Brett Goldstein: ‘It’s another show my mum can’t see’

Edinburgh intros #18: Brett Goldstein went to Burning Man so we don’t have to. We can, however, see his show about it

Brett Goldstein comedian

Image by Idil Sukan

1. Tell us a bit about the show.
The show is about drugs, fame, Burning Man and why I never let my mum see me do stand-up.

2. What’s your favourite bit of the show (s0 far)?
My favourite bit (so far) is the ending, which took so long to find.  I literally spent two years looking for it. And then when I found it, it was like it had been down the back of the sofa all along. I literally felt like, “Oh!  There you are!”

3. If your show were a dog, what breed would it be?
It would be an old golden retriever. It still wants to be loved, but it just can’t be bothered to keep getting that fucking ball for you.

4. What’s your walk-on music going to be?
This is still being argued over.  I am still debating coming on to the The Cosby Show theme tune, but possibly that song has been tainted. Which is a shame cos it’s a real tune.

5. Who will you be living with and how do you expect that to go?
I will be living with two other comics, one a stand-up, the other a sketch comic.  I’m sure we will take turns telling each other “it’s ok, it’s ok, it’s all going to be ok” and then getting drunk.

6. What will your daily routine be?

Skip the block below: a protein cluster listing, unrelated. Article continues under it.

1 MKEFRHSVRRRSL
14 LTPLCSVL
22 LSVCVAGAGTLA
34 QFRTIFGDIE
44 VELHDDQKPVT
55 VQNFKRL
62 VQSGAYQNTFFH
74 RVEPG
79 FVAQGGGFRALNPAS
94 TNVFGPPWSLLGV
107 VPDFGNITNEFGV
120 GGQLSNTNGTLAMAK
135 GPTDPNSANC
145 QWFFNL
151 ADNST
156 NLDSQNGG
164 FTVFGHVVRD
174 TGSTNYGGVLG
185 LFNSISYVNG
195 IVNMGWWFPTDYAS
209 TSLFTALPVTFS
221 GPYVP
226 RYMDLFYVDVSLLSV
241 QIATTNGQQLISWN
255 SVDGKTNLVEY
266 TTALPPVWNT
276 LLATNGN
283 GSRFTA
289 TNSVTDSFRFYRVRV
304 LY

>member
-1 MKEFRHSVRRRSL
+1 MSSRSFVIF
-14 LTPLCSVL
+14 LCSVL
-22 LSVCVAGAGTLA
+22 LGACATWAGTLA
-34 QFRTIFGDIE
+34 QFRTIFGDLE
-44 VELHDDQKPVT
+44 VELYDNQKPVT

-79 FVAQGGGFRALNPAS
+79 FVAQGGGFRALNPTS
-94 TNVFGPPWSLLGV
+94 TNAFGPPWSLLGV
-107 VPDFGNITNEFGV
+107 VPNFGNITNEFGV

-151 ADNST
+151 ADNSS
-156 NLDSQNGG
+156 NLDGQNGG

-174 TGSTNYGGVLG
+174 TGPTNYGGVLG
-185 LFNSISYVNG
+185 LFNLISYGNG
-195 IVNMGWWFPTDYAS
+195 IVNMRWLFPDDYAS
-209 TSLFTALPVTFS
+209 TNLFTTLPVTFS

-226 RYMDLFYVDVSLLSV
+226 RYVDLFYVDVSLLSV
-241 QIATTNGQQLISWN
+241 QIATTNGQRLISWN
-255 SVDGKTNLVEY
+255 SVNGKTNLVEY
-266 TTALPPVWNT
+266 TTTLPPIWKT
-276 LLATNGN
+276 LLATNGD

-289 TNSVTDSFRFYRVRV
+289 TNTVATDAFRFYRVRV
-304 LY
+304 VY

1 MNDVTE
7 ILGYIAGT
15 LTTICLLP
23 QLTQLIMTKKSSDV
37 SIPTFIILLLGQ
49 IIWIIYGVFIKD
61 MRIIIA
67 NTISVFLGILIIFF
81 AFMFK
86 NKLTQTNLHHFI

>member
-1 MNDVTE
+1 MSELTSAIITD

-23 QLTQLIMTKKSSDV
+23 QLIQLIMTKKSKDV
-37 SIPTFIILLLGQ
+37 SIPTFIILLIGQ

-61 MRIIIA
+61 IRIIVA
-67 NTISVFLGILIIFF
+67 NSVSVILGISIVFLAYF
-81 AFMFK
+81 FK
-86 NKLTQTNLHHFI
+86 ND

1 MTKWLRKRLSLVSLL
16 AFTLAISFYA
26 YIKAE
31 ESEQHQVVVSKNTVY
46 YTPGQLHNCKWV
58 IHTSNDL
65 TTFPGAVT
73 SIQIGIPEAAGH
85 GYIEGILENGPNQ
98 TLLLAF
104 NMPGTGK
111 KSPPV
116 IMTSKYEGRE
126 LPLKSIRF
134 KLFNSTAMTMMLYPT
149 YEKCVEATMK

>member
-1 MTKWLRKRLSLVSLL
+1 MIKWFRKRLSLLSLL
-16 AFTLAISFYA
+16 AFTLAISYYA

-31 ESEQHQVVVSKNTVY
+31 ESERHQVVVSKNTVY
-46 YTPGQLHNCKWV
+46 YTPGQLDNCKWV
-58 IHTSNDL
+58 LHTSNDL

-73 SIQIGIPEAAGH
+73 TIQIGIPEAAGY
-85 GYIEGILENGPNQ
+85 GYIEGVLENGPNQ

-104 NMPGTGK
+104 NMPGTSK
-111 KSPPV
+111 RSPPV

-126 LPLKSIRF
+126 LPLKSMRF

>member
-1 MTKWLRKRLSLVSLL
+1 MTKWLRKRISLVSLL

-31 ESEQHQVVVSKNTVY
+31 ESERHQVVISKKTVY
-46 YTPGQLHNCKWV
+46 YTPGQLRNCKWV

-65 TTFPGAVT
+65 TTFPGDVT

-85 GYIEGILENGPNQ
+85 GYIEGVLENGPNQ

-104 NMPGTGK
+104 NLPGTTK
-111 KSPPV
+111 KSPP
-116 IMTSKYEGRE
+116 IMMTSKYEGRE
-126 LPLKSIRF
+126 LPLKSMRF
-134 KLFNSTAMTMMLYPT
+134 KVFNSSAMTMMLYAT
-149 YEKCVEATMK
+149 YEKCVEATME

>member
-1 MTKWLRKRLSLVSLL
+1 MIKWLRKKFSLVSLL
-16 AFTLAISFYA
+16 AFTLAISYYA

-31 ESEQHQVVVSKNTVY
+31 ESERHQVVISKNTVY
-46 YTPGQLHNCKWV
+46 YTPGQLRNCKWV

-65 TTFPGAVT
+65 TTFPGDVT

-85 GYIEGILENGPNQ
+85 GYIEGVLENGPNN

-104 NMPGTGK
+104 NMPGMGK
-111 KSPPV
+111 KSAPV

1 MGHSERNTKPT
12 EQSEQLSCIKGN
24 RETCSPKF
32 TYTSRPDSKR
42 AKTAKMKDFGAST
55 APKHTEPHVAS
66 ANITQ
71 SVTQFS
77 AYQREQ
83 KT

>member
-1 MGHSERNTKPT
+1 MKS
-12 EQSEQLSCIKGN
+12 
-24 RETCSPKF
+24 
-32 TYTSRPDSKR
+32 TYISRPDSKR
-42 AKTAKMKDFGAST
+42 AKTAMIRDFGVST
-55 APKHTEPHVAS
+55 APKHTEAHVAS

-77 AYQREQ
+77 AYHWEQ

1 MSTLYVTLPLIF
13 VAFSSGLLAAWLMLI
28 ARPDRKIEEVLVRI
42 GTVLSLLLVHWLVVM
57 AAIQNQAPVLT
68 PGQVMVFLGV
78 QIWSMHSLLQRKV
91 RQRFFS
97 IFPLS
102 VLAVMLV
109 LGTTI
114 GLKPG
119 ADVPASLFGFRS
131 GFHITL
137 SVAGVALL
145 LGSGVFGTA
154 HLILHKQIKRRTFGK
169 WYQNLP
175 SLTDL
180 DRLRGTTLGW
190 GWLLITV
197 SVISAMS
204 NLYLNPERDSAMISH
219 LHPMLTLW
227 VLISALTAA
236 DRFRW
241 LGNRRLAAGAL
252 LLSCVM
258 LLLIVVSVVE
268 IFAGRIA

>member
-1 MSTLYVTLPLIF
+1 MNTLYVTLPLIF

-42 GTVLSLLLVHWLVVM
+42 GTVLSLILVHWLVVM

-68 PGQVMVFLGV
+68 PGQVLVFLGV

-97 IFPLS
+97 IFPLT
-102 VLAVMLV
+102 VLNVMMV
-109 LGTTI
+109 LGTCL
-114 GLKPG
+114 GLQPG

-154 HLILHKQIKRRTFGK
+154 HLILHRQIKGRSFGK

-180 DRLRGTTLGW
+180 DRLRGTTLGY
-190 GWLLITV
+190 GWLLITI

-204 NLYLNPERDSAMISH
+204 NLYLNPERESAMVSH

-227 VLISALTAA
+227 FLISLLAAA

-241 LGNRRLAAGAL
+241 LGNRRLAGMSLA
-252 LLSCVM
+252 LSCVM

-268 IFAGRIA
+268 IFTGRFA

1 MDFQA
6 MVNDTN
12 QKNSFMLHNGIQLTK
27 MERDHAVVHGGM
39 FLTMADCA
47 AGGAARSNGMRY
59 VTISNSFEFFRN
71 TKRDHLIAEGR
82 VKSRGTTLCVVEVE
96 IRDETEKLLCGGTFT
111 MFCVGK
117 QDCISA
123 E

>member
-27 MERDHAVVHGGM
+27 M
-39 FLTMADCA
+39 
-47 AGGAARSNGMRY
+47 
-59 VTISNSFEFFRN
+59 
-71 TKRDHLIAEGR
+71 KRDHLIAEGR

I swear to be healthier this year … is something I say every year.  So maybe my routine will be a workout, a healthy lunch, a nap, see a show, then head to my show, then one drink, then bed.  OR my routine will be: wake up at 5pm, eat chocolate and cold pizza, go back to bed, get up at 9, do my show, then get stuck talking to people I don’t like till the sun comes up and then go to Scotmid and buy a week’s worth of crap then eat it all, then pass out at 9. One or the other.

7. Do you enjoy the Fringe?
I love it. And it’s always one week too long. The third week I tend to be a depressed, confused zombie. And then I enjoy the final stretch again. Or not. I can’t remember. Why am I going back again? Oh yeah, cos I love it.

8. You seem to have two parallel careers going on – film and stand-up – both of which come down to writing I suppose, but do you feel like you are moving towards one and away from another? Or not?
No, I love them both. Stand-up is the purest of all the things one can do, and I would never want to lose it. Put it this way. I can think something this afternoon, then say it tonight, and if it goes well, know, “oh that was lovely and satisfying”.  With film, I can think something this afternoon, and then seven years later finally see it said in front of an audience. And if it goes well, think, “oh … I don’t remember ever having that thought.”

9. How serious are you about the “another show you can’t let your mum see” thing?! Does she get to see you perform much?
I’m so serious. I don’t let my mum or dad see me do stand-up. If they came, I genuinely don’t think I’d be able to do it. There is something weirdly intimate about stand-up that I couldn’t function properly in front of them. It would be like trying to have sex, while they commentated. Does that make sense? (Not to me).

10. What was the clientele like at Burning Man?
The idea of Burning Man is so wonderful and pure. A place without money, where everyone has to join together and share and show love and co-exist from all walks of life.  The reality is … you need a shit load of money to get there, and the majority of people I met were … imagine Shoreditch. But without the irony. And more money. In the desert.

11. Could we do such a thing in Britain?
We have Secret Garden Party. Which is wicked. But I’m not sure anyone thinks it changed their life. Maybe it did. Who am I to say?

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